In summary, it appears, as long as my adapter is well made (picture of it below), it's safe (even safer than plugging in a dryer) to plug in the cord that I made.
A picture of the adapter cord and compressor is here:
http://img534.imageshack.us/i/006ary.jpg/
http://img153.imageshack.us/i/005tqn.jpg/
http://img714.imageshack.us/i/004wtt.jpg/
http://img525.imageshack.us/i/003zpn.jpg/
http://img809.imageshack.us/i/007pet.jpg/
http://img828.imageshack.us/i/002nd.jpg/
http://img265.imageshack.us/i/001aaz.jpg/
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On Jul 25, 1:06 pm, Elmo <dcdraftwo...@Use-Author-Supplied- Address.invalid> wrote:

That is seriously the STUPIDEST thing I have ever seen made out of electrical components...
You don't know how to put a cord end on a cord ?
Also, you could CUT the pre-made ring terminations off of the dryer cord you purchased and used wire nuts to make pigtails that would have fit the screw terminals on the side of that outlet you are using...
Just because you have made something that provides power doesn't mean you have done so properly or safely... ~~ Evan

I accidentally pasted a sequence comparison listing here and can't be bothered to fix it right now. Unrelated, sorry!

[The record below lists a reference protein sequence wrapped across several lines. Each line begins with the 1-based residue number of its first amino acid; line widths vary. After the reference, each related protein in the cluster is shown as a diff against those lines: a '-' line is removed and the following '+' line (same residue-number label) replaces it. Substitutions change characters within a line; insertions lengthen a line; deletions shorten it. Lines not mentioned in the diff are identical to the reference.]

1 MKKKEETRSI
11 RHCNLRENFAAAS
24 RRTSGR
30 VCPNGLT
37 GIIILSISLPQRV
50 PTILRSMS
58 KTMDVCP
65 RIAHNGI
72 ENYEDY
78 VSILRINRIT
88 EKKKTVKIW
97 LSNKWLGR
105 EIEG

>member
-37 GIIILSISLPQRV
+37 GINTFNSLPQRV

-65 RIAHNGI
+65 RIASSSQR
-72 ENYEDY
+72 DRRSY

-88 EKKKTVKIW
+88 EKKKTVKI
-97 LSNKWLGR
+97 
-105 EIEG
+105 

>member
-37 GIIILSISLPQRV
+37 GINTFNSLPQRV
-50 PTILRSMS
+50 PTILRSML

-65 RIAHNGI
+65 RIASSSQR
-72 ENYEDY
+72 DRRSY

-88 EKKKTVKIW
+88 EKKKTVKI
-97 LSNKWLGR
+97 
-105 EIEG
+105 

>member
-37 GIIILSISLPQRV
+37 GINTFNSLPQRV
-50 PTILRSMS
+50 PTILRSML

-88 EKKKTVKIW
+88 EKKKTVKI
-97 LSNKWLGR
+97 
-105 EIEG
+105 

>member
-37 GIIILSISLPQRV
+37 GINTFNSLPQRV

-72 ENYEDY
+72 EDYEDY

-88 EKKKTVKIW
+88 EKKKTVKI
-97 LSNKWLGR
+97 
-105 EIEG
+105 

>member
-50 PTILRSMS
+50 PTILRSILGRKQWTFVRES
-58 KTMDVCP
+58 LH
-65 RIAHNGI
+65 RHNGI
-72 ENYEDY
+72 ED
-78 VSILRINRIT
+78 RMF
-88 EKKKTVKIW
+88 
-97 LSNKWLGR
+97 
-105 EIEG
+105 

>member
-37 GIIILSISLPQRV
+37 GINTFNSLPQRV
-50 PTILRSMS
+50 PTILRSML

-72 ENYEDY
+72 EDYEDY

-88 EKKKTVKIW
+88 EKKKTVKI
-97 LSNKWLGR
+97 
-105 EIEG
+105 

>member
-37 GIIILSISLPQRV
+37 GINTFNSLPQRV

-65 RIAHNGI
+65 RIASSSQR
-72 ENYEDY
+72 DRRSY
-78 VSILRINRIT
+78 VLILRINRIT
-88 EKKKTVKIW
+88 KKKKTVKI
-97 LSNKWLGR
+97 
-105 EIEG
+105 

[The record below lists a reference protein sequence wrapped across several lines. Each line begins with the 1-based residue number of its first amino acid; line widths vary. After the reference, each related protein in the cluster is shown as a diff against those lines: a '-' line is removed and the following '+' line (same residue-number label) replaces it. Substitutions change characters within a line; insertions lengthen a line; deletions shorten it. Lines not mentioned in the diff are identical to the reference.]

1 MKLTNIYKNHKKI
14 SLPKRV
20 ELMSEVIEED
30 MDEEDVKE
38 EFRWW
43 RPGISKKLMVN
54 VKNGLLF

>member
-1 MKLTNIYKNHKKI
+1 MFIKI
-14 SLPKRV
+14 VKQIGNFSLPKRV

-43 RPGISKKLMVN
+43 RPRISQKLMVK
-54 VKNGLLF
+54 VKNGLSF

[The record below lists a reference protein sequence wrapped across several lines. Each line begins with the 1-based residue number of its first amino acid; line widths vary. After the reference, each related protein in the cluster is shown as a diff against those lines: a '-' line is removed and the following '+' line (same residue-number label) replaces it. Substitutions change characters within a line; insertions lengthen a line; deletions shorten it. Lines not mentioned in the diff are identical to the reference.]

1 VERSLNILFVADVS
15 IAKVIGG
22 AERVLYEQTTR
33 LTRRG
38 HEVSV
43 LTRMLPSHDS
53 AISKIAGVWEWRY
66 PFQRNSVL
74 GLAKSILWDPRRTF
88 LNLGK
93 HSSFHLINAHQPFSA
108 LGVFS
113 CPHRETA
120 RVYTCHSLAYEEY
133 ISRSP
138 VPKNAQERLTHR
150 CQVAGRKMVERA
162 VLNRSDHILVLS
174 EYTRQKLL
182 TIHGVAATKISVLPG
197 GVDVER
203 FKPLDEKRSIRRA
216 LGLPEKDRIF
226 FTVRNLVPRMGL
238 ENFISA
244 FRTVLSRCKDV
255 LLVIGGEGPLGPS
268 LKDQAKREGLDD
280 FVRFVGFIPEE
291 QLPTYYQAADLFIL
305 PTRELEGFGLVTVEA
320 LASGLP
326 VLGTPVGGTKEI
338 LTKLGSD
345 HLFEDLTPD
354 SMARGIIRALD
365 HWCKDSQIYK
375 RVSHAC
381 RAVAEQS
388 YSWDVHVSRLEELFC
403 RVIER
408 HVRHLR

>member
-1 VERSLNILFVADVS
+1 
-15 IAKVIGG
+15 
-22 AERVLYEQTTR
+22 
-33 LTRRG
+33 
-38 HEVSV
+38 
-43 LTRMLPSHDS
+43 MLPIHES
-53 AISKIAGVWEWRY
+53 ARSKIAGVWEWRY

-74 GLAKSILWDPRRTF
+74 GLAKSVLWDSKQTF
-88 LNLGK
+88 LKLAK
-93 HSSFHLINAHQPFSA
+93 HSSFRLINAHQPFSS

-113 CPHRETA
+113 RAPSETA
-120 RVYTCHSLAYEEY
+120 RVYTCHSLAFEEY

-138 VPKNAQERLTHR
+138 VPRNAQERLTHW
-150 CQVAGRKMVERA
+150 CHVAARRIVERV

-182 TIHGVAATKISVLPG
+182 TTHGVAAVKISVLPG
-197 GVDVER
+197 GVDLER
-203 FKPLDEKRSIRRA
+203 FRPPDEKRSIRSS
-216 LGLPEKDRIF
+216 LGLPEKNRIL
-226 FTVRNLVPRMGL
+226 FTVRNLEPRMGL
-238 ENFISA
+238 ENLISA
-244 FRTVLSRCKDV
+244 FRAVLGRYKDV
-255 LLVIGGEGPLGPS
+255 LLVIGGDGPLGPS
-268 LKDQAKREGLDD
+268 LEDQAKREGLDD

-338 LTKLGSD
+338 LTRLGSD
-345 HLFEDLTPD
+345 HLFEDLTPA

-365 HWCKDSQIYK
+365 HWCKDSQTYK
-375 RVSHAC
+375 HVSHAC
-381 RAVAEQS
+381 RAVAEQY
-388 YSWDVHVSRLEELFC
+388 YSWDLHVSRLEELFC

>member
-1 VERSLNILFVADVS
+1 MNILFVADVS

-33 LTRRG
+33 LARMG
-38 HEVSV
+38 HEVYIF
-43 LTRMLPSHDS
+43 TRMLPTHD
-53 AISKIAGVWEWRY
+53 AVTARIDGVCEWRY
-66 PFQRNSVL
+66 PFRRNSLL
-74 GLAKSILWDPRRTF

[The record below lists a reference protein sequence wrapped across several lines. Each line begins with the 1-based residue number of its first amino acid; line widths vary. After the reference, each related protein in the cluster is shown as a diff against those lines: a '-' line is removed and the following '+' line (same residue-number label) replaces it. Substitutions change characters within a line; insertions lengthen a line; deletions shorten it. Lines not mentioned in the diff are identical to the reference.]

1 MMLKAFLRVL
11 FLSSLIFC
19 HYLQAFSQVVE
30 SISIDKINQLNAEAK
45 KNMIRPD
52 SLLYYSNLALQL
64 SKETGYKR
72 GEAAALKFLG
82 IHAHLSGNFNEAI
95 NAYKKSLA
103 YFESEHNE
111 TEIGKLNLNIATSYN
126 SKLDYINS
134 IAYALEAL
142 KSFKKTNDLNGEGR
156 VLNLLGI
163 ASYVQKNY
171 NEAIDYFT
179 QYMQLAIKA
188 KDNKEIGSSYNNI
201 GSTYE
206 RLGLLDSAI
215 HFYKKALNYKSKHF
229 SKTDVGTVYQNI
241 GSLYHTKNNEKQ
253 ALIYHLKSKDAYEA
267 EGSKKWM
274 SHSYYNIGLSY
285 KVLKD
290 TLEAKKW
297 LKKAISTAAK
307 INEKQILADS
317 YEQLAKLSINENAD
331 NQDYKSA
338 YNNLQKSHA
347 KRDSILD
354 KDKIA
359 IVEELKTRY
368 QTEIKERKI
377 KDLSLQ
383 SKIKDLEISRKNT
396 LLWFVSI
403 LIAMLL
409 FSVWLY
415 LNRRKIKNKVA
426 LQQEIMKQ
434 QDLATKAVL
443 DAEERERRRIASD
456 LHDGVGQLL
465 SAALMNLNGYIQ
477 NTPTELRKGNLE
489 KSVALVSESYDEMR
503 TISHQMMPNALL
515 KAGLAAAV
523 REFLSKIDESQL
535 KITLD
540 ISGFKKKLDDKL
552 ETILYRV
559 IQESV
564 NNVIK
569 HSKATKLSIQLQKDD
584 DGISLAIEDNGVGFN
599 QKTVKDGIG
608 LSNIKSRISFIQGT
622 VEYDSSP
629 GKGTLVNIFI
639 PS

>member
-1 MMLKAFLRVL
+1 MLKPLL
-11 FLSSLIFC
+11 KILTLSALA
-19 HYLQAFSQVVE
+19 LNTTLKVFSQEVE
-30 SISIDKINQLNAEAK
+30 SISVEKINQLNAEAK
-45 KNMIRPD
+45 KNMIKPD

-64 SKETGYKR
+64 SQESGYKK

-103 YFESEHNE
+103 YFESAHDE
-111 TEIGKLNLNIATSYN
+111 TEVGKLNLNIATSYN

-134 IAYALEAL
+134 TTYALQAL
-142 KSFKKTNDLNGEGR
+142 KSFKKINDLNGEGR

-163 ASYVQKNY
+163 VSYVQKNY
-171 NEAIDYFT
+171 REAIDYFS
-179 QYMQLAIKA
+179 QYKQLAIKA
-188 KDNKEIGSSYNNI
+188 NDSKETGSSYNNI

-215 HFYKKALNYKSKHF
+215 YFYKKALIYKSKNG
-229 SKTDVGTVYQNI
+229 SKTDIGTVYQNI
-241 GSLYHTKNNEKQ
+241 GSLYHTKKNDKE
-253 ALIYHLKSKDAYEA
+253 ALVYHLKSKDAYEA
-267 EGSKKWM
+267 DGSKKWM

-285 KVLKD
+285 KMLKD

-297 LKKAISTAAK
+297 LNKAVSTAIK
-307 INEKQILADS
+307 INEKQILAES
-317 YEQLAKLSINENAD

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On Sun, 25 Jul 2010 16:25:57 -0700 (PDT), Evan wrote:

Hi Evan, Thanks for the advice after looking at the pictures of the adapter.
You're the only one to comment on the pictures of the adapter.
The ring terminals caused no problem; and certainly the way I did it is as safe as any other method ... but you mention the strain relief???
Do you have a picture of how it should be done if the way I did it is either improper or unsafe?
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On Sun, 25 Jul 2010 06:06:44 +0000 (UTC), Elmo

The only thing I can say is what has already been said. If you have to ask these questions you should not be doing this job. This is something left for the professionals.
Consider what could happen to your family if you assume wrong...